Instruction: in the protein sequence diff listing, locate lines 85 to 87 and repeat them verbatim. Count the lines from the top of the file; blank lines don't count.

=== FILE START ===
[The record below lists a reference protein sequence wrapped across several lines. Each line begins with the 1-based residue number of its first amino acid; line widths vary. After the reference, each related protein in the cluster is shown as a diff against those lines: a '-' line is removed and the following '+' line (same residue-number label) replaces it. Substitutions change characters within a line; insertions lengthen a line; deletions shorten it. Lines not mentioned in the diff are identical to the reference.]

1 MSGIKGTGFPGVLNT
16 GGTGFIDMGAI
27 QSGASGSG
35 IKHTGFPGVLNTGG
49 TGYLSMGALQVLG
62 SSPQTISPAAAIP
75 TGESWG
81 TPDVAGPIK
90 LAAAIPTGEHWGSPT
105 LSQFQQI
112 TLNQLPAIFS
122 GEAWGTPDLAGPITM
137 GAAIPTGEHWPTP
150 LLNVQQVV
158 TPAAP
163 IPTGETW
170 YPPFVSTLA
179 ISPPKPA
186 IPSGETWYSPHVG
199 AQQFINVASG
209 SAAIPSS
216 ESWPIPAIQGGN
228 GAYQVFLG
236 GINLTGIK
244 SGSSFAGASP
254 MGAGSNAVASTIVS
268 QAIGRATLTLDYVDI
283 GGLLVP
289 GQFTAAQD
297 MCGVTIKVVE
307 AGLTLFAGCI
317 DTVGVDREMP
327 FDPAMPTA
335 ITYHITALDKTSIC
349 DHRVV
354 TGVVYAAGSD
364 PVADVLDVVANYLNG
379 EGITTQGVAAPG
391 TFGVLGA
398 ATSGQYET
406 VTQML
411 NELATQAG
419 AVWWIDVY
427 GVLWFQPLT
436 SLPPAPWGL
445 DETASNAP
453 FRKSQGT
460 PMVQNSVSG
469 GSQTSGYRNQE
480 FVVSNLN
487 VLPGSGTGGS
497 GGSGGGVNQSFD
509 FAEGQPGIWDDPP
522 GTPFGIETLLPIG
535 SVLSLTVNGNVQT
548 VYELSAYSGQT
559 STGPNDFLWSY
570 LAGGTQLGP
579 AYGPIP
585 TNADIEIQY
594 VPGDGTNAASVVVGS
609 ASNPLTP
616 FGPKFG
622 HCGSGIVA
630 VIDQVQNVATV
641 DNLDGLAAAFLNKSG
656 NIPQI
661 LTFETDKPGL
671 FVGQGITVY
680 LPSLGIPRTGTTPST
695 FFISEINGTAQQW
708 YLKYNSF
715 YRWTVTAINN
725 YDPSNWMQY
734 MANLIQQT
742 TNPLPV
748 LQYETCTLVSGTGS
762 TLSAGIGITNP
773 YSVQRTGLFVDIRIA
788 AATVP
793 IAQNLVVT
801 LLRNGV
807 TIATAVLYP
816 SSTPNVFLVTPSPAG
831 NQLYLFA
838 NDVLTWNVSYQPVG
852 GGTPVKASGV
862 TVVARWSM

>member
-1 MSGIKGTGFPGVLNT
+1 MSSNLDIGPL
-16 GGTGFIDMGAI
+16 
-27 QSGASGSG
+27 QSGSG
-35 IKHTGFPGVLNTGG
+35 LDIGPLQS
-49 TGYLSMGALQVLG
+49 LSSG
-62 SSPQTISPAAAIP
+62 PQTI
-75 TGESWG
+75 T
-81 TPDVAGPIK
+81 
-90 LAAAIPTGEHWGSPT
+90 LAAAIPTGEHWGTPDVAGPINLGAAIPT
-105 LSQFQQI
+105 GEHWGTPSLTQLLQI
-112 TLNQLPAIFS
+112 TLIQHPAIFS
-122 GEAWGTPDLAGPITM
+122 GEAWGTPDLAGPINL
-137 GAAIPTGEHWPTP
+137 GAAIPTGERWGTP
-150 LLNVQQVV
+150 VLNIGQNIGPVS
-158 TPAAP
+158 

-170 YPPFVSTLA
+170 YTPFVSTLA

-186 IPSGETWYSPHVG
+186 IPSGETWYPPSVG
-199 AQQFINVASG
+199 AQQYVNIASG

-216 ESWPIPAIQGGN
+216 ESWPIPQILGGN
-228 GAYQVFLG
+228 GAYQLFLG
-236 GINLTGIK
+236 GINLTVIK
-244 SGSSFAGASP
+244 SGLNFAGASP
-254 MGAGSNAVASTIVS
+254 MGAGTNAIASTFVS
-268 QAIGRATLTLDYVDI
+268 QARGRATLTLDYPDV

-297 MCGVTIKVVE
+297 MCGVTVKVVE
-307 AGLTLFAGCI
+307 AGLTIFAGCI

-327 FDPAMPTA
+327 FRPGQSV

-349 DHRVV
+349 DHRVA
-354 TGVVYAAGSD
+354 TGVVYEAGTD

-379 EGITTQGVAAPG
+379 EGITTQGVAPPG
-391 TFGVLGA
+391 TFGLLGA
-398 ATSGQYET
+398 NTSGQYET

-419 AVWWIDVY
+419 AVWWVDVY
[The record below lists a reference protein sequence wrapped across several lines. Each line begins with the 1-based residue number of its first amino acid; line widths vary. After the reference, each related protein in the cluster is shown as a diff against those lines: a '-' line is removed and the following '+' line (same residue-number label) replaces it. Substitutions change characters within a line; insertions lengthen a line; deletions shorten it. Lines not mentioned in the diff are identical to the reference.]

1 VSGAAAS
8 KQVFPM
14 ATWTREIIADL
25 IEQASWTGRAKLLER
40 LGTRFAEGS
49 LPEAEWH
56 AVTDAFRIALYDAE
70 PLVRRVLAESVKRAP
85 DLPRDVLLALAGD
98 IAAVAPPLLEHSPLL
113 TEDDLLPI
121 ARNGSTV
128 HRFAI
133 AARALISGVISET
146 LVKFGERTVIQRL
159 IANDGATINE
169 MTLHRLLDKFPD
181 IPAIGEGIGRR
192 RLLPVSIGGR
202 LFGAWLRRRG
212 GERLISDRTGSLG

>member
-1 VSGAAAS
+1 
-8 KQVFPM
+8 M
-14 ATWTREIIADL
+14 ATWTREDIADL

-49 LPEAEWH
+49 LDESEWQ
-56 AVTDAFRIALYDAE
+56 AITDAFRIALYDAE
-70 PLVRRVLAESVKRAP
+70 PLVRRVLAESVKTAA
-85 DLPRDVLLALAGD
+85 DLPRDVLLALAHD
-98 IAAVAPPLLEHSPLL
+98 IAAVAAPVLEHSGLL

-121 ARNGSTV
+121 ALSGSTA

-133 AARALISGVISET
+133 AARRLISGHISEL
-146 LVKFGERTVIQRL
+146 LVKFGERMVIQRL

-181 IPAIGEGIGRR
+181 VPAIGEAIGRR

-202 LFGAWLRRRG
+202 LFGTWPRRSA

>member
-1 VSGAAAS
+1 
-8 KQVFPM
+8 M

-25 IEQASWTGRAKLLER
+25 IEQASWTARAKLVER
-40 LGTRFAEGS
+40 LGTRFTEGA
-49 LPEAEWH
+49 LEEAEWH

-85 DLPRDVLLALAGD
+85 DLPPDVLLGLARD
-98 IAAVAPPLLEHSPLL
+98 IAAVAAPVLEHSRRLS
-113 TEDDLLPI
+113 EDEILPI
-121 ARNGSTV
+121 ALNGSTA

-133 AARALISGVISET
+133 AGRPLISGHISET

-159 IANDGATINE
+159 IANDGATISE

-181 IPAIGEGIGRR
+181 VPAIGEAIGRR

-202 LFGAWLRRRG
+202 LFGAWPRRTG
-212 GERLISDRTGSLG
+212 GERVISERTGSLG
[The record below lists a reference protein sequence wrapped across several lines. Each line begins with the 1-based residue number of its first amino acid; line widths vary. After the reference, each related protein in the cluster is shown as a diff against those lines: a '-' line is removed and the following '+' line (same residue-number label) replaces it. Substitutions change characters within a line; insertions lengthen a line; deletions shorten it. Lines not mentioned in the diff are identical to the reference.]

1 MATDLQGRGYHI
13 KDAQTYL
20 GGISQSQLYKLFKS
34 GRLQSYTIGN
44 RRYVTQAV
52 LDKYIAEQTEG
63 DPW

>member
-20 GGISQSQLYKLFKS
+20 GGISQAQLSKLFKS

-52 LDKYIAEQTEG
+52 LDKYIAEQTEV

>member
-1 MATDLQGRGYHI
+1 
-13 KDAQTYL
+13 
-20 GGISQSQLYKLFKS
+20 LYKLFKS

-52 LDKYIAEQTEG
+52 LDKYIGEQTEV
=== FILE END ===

816 SSTPNVFLVTPSPAG
831 NQLYLFA
838 NDVLTWNVSYQPVG